9. A method of cleaning effluent gas in a metallurgical plant, comprising:
    cooling the effluent gas in a heat exchanger (26; 326) while generating a heated cooling medium utilizing heat extracted from the effluent gas
    in said heat exchanger (26; 326),
    characterised by
    passing the heated cooling medium through a secondary heat exchanger (38) to generate heated fluid,
    driving a gas flow device (22) of a gas cleaning system (5) by means of the heated fiuid to create a flow of effluent gas through at least one gas cleaning unit (28) of the gas cleaning system (5) to clean the effluent gas, and/or drive a compressor (358) to create a flow of compressed air for use as a utility in the metallurgical plant (301).
  10. The method of claim 9, wherein the temperature of the effluent gas entering the heat exchanger (26; 326) is below 400°C.
EP10196375.9A 2010-12-22 2010-12-22 Metallurgical plant gas cleaning system, and method of cleaning an effluent gas Active EP2469207B1 (en)

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Applications Claiming Priority (9)

Application Number Priority Date Filing Date Title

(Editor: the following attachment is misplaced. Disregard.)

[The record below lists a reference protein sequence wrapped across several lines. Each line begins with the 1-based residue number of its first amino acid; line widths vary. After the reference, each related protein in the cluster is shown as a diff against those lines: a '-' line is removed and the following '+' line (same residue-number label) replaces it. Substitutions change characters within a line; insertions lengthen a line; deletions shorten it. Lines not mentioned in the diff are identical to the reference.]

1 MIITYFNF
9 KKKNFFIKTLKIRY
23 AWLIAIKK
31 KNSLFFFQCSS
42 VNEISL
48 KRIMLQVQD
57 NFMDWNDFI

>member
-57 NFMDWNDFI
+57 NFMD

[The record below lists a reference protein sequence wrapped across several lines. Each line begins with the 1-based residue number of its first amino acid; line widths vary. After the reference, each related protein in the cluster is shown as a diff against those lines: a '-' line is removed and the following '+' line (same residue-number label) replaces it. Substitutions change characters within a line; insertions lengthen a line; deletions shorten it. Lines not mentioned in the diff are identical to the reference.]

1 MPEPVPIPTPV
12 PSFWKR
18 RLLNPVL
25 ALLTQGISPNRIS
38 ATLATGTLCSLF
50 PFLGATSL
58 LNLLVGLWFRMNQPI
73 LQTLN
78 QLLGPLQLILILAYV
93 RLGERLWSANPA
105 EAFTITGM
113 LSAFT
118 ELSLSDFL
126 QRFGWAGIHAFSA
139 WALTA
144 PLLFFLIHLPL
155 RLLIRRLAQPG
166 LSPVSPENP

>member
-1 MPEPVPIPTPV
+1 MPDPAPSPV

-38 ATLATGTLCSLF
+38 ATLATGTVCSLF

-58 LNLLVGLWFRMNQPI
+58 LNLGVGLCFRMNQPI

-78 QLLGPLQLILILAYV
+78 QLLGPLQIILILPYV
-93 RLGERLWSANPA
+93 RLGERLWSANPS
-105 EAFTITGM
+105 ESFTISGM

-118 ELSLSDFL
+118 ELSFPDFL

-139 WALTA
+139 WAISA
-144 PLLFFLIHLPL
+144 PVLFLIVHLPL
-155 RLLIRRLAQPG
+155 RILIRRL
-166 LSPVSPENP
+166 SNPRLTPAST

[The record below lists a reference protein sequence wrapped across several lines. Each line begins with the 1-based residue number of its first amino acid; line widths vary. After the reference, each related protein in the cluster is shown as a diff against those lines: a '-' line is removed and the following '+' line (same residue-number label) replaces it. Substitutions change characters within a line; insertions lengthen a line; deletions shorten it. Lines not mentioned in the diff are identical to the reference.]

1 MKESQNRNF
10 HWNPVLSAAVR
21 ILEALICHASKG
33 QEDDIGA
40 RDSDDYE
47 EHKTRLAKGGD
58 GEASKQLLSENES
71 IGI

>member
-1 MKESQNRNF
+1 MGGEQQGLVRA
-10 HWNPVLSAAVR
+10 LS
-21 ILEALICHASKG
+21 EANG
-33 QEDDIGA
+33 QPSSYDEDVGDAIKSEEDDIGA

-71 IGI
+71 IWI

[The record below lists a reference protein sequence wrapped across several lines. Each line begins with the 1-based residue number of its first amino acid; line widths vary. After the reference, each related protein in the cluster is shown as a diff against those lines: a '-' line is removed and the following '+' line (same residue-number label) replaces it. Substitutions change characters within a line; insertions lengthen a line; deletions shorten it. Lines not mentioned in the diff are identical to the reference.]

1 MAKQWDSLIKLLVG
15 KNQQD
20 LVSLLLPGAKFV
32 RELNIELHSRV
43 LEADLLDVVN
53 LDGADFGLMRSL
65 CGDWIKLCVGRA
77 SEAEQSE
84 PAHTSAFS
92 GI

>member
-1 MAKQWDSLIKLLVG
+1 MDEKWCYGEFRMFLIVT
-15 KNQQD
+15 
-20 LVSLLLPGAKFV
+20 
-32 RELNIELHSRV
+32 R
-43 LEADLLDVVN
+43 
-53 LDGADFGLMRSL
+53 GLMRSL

EP10196375.9A EP2469207B1 (en) 2010-12-22 2010-12-22 Metallurgical plant gas cleaning system, and method of cleaning an effluent gas
CA2822014A CA2822014C (en) 2010-12-22 2011-12-05 Metallurgical plant gas cleaning system, and method of cleaning an effluent gas
PCT/IB2011/002938 WO2012085634A1 (en) 2010-12-22 2011-12-05 Metallurgical plant gas cleaning system, and method of cleaning an effluent gas
BR112013018318A BR112013018318A2 (en) 2010-12-22 2011-12-05 metallurgical plant gas purification system and effluent gas purification method
US13/994,560 US20140060055A1 (en) 2010-12-22 2011-12-05 Metallurgical plant gas cleaning system and method of cleaning an effluent gas
CN201180068281.9A CN103384806B (en) 2010-12-22 2011-12-05 The method of metallurgical equipment Gas cleaning systems and cleaning exhaust gas
RU2013133687/02A RU2550463C2 (en) 2010-12-22 2011-12-05 Gas cleaning system for metallurgic plant and waste gas cleaning method
AU2011346805A AU2011346805B2 (en) 2010-12-22 2011-12-05 Metallurgical plant gas cleaning system, and method of cleaning an effluent gas
ZA2013/04571A ZA201304571B (en) 2010-12-22 2013-06-20 Metallurgical plant gas cleaning sysytem,and method of cleaning an effluent gas

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AU (1) AU2011346805B2 (en)
BR (1) BR112013018318A2 (en)
CA (1) CA2822014C (en)
RU (1) RU2550463C2 (en)
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RU2013133687A (en) 2015-01-27
CN103384806A (en) 2013-11-06
CN103384806B (en) 2016-01-20
WO2012085634A1 (en) 2012-06-28
ZA201304571B (en) 2014-08-27
AU2011346805B2 (en) 2015-05-07
US20140060055A1 (en) 2014-03-06
BR112013018318A2 (en) 2018-09-11
RU2550463C2 (en) 2015-05-10
AU2011346805A1 (en) 2013-07-11
CA2822014C (en) 2016-06-21
CA2822014A1 (en) 2012-06-28